International study finds UK has poor outcomes for respiratory conditions

A study published by the British Medical Journal has found that the UK has one of the poorest outcomes for patients with respiratory conditions.

The study looked at the population data for mortality for respiratory conditions across several countries including in Europe, Australia and the US, in what is collectively referred to as the EU15+ countries (countries that have comparatively similar health expenditure).

The team, which included researchers from the Trust, Imperial College London and Harvard Medical School, collected publicly available data on respiratory disease mortality for the EU15+ countries, from the World Health Organisation (WHO) Mortality Database.

For the UK, the mortality rate for respiratory disease between 1985 and 2015 was overall higher when compared to the EU15+ countries. It also showed that although the overall mortality rate for men had fallen over those 30 years, for women it has remained the same.

The study looked at all respiratory conditions but found that, in particular, the mortality rates for obstructive (including asthma and COPD), interstitial (pulmonary fibrosis), and infectious (including pneumonia, influenza) respiratory disease was higher in the UK.

Although it’s not clear what exactly is behind the higher mortality rates, it is evident that more research needs to be done to establish the potential causes of these important differences between the UK and the EU15+ countries, in terms of population and other features which may contribute to the different overall mortality outcomes.

But it’s not all bad news: the NHS Long Term Plan includes more investment in lung health to detect and treat chronic and acute respiratory conditions earlier, and to focus on those who are disadvantaged and with social deprivation.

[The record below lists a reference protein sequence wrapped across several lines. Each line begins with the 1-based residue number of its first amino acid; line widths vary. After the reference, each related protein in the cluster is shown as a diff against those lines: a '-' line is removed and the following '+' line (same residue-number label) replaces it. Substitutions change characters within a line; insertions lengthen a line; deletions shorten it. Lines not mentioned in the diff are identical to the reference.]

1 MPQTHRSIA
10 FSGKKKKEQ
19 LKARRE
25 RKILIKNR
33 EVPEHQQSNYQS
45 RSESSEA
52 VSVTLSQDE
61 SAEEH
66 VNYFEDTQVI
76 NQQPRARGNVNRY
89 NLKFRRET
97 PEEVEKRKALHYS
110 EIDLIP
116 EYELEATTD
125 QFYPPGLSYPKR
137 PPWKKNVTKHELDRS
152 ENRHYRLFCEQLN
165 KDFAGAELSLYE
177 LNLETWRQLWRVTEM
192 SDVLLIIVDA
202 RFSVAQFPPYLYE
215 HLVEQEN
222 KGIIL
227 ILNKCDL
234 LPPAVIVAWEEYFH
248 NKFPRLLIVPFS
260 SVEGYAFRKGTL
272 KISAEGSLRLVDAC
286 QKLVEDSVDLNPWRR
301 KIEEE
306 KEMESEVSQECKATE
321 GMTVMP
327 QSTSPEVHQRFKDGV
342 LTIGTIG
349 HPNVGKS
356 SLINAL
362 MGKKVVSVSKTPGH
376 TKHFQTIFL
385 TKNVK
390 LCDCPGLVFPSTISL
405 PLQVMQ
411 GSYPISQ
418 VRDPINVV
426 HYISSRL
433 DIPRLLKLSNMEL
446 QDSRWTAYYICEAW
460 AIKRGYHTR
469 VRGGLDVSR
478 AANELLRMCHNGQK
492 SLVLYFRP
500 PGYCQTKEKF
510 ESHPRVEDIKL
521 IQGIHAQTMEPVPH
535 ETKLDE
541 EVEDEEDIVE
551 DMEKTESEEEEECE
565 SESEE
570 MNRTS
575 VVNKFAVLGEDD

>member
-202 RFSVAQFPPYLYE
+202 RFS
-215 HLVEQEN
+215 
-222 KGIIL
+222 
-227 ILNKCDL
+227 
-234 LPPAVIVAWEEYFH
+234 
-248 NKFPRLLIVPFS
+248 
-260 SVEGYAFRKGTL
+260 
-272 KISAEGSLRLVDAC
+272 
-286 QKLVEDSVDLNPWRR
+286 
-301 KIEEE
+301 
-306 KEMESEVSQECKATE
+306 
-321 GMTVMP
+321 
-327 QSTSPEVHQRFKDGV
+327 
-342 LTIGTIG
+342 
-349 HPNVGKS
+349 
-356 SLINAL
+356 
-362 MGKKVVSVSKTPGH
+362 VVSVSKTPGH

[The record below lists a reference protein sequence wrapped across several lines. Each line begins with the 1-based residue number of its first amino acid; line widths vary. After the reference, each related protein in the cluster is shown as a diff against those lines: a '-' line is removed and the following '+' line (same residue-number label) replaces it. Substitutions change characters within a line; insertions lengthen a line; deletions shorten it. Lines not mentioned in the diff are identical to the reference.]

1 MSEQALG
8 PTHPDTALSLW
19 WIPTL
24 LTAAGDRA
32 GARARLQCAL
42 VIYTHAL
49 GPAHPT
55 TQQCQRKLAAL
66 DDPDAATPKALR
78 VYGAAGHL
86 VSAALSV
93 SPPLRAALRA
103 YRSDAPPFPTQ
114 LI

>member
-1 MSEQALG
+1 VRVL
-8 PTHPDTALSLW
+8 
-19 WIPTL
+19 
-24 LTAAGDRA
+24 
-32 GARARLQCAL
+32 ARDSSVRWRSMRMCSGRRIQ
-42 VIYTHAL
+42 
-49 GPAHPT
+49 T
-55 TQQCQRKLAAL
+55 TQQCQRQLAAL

To better understand the implications of this work on patients’ knowledge and experience across health systems, the researchers presented their findings to patients with a variety of chronic lung conditions from some of the EU15+ countries. The patients provided their perspectives on chronic lung diseases, possible explanations for the results of the current investigation as well as areas of interest for future research work.

Professor Fan Chung, respiratory consultant at the Trust and Professor of Respiratory Medicine at Imperial College London, led the study and has already begun looking into what could be driving the differences seen in mortality.

He said: “These persistently high mortality rates in the UK compared to other EU countries regarding these respiratory diseases deserves further attention. Whether these figures reflect a failure of optimal delivery of care, or reduced access to care, needs to be looked at. The NHS Long Term Plan is addressing some of these issues but we should continue to strive for an improvement in these mortality rates.”

If you would like to find out more about any of our research mentioned in this article, or about any of our research in general, please contact us.